A lot or a little?
The parents' guide to what's in this game.
What parents need to know
Parents need to know that Journey to the Savage Planet is a first-person sci-fi adventure for the PlayStation 4, Xbox One, Nintendo Switch, and Windows PCs in which players explore an alien world. The hero discovers and does battle with a variety of fantastical alien lifeforms (some of which are peaceful until attacked) using a blaster pistol that fires bursts of energy. Enemies bleed colorful blood and occasionally explode in giant fireballs. The protagonist -- who can be male or female -- doesn't have much of a personality, but instead simply follows the orders of his or her corrupt corporate boss, who wants to exploit whatever resources the planet may have. The game uses humor to poke fun of things like consumerism and capitalism via ads for awful looking fictional products and a corrupt artificial intelligence. Dialogue includes mild language and makes reference to poop, buttholes, and alien genitalia. One jokey advertisement focuses on phone sex with an alien blob. An alien plant emits a toxic gas that causes the hero to hallucinate.
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What's it about?
JOURNEY TO THE SAVAGE PLANET has a slightly misleading name in that it's not about a voyage at all. Your hero has already landed on the titular planet when the game begins, and it's up to him (or her, should you choose) to begin investigating the local flora and fauna according to the orders of a clueless and corrupt corporate boss as well as a gleefully corrupt artificial intelligence. Players experience the world from a first-person perspective, their bobbing right hand wielding a blaster to defend against nasty alien wildlife (or to attack peaceful creatures to harvest their resources) while the left holds a variety of handy doo-dads, ranging from explosive plant bulbs to a giant syringe used to extract alien DNA. The planet's free to explore, but at the start of the game our hero has limited abilities, which means plenty of areas remain out of reach until he harvests resources necessary to craft new gear and upgrades, such as a jet pack or grappling gun. There are also plenty of alien artifacts to scan in order to better understand the ancient culture that once inhabited the planet, lots of items to collect -- such as gooey plants that can increase the hero's health and stamina -- and side quests and experiments to undertake. The main story can be completed without finding or doing everything, but working to achieve bonus objectives will result in a more powerful character, which will make later boss fights much easier.
Is it any good?
Few lessons about exploiting worlds and their resources have been learned by Kindred Aerospace, the company overseeing the exploration of this batty space adventure. But that's kind of the point of Journey to the Savage Planet, which uses a liberal dose of humor to show the folly of our modern society as it's applied in bizarre and immoral ways in the future. This ranges from disgusting products meant to recall Sea Monkeys and spam to thoughtless corporations refusing to provide adequate protection to workers while ordering them to do things that don't feel quite right. Taking on the role of one of these employees (or two, if you choose to play cooperatively with someone else), players go about accomplishing the company's objectives by scanning everything they see and taking what they need from the ecosystem in order to survive and progress. Put more simply, we see clearly some of the absurdities of our modern world in what we are tasked to do on this futuristic, alien planet.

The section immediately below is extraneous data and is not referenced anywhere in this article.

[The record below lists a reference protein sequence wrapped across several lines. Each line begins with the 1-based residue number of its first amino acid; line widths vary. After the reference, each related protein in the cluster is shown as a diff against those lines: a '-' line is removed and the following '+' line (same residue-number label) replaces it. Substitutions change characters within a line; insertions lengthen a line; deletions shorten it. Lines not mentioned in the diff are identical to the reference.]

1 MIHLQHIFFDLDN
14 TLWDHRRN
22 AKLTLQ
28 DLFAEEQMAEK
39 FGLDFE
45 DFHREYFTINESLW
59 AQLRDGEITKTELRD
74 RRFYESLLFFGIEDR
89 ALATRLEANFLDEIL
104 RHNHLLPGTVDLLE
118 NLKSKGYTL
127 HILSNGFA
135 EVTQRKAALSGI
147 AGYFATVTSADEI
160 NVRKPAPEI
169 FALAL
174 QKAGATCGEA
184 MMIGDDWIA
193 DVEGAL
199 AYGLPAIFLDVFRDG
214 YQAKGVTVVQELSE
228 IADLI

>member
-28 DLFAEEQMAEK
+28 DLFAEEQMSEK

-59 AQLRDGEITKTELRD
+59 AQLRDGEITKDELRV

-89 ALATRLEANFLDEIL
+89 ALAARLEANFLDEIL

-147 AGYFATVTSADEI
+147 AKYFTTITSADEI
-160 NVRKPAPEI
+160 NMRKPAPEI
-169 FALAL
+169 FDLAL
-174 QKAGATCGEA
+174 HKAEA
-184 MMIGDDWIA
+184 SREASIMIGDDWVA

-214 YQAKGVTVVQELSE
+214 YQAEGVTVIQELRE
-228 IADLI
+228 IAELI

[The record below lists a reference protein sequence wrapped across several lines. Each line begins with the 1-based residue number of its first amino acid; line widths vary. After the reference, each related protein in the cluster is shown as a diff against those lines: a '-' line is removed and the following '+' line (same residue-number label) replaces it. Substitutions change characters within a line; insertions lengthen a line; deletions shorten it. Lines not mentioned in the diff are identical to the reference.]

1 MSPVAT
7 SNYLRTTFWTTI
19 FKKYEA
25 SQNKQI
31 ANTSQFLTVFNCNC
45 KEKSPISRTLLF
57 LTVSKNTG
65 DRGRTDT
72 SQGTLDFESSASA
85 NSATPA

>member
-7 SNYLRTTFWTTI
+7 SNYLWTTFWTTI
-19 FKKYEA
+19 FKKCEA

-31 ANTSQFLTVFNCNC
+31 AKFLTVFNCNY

It'd have been nice if the same attention had been paid the action. The combat's fun most of the time, with clever concepts such as enemies that split in two when struck, others that need to be ground pounded from above, or flickering, hard-to-target tails that serve as weak spots. But navigating the world without a map is a pain. And many missions and collectibles require returning multiple times to areas already explored once you have the proper gear to accomplish a specific objective or reach a distant ledge. Making matters worse, one of the key traversal mechanics later in the game -- grappling and sliding on rails -- is a bit janky, with latch points sometimes failing to register a grapple cue while you're in mid-air, resulting in a long fall into a bottomless chasm. Journey to the Savage Planet is smart and entertaining, especially when you're on your ship scrolling through computer files, but what you get up to on the planet's surface could have benefitted from some tweaking.
Talk to your kids about ...
Families can talk about screen time. Journey to the Savage Planet isn't the sort of game that's broken into levels or chapters, meaning there are few natural places to take a break, so how do you know when you ought to stop playing a game to get some exercise, do some work, or socialize?
Can you think of any real ads you've seen that seem to mislead the audience in order to sell a product? How can you tell whether to trust a brand?
- Platforms: Nintendo Switch, PlayStation 4, Windows, Xbox One
- Price: $29.99
- Pricing structure: Paid
- Available online? Available online
- Developer: 505 Games
- Release date: January 28, 2020
- Genre: First-Person Shooter
- Topics: Adventures, Space and Aliens
- ESRB rating: T for Blood and Gore, Crude Humor, Language, Use of Drugs, Violence
- Last updated: February 21, 2020
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Common Sense Media's unbiased ratings are created by expert reviewers and aren't influenced by the product's creators or by any of our funders, affiliates, or partners.